Richard dawkins has stirred up a bit of a Twitterspat with a completely innocuous comment.
Caitlin Moran decided Dawkins was declaring war on Muslims:
The Telegraph’s Tom Chivers put a but more effort into coming to the same conclusion:
Dawkins may believe that he is criticising only the religion, and its effects on the people who hold it, rather than the people themselves (“don’t hate the player, hate the game”), but his gleeful hurling of rhetorical stick-bombs doesn’t make that sort of distinction. Is he being racist? Maybe not, depending on how narrowly you define it. But whatever he’s being, it’s not nice, and it certainly isn’t advancing the various causes of secularism, atheism or everyone just bloody getting along.
Richard dawkins replies:
Funny that Steven Berkoff said something very similar about ‘the Theatre’ a few days ago whilst also criticising the BBC:
‘….his criticism was not reserved for the corporation as he claimed that in the last 30 years the theatre has not produced a single actor of worth and there is more talent in street performing.’
No one seems to think he was declaring war on the Theatre loveys.
By the by, the BBC reported the Telegraph’s version of Berkoff’s comments but failed to mention that he also said this:
Berkoff also reserved criticism for the “cringing banality” of Twitter, claiming that Stephen Fry is a fan “because this man loves attention. He has a million, million and half dopes listening to the utterly crawling banality of this man’s mind.”
The BBC has so far failed to mention the row over Richard Dawkins Tweet. I wonder why…is it like the UKIP member who wanted to introduce Sharia law and chop off hands that they also didn’t report on?….the BBC seems not to report things that don’t reflect their view that Islam is the Cradle of Civilisation from which everything good springs.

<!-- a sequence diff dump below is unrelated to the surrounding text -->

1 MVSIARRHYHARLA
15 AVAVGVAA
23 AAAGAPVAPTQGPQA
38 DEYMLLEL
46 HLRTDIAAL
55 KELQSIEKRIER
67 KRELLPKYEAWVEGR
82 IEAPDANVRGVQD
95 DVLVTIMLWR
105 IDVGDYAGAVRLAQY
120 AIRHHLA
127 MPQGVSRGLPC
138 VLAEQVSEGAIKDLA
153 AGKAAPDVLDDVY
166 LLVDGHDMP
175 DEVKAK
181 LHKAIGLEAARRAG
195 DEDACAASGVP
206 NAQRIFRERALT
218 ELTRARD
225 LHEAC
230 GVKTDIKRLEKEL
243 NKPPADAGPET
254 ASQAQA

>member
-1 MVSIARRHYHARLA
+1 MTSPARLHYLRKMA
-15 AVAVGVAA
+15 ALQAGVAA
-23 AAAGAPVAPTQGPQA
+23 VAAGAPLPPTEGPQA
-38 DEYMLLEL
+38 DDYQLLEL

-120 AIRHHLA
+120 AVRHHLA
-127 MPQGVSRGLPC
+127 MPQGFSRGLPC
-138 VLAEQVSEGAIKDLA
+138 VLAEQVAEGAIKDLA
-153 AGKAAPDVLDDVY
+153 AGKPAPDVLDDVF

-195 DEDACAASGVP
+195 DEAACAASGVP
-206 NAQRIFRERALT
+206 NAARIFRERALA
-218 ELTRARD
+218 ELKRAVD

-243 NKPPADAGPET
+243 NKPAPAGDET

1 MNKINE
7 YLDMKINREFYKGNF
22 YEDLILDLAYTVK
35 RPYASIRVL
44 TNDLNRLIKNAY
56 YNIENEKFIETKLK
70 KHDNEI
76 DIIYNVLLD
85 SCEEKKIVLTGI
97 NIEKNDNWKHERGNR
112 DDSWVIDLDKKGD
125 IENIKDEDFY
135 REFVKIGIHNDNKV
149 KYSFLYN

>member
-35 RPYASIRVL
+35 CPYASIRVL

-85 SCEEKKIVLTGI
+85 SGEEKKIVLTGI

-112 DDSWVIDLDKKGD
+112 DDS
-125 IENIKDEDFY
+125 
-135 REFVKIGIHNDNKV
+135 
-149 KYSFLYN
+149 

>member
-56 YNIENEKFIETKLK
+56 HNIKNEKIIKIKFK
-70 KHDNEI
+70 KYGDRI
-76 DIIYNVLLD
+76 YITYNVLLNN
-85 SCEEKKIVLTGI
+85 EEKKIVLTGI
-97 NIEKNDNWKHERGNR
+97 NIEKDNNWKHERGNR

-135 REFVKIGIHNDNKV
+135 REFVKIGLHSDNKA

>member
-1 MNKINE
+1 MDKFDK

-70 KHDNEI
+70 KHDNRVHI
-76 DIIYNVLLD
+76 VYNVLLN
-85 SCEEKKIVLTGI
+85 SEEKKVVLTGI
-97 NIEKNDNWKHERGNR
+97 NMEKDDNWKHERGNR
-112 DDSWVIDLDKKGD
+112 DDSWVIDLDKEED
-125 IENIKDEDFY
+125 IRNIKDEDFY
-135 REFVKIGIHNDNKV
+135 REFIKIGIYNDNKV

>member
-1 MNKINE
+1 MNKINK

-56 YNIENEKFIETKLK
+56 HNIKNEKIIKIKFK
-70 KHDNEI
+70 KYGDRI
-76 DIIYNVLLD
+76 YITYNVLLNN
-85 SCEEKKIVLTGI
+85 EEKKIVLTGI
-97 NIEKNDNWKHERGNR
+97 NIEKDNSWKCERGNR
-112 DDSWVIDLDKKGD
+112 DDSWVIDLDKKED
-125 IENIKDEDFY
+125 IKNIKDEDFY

Perhaps they realise that Dawkins isn’t actually being controversial and that he speaks the truth…if so the BBC might not want to draw attention to that.
Is Dawkins speaking the truth?
What has Mehdi Hasan got to say? I’m not sure you could accuse him of launching a war against Islam:
He states that there are 1.2 billion Muslims in the world….and between them they have a total of 10 Nobel prizes. The Jews, with a population of 12 million have 150 Nobel prizes. All 6 Jewish Universities are in the top 20 in a world ranking. There are no Muslim universities in the top 200.
He goes on to say:
We wonder why we are losing battles, we are not being out fought, we are being out thought.
We are not under armed, we are undereductaed.
We have lost the ability to think, to acquire knowledge, to advance intellectually and then we wonder why our community is in such decay.
Which is why you might wonder why Hasan has recently Tweeted this praising the pompous Owen Jones for calling Dawkins a racist bigot because of his Tweet about Islam’s lack of Nobel prizes:
Not in our name: Dawkins dresses up bigotry as non-belief – he cannot be left to represent atheists
His anti-Muslim tweet is only the latest in a catalogue of smears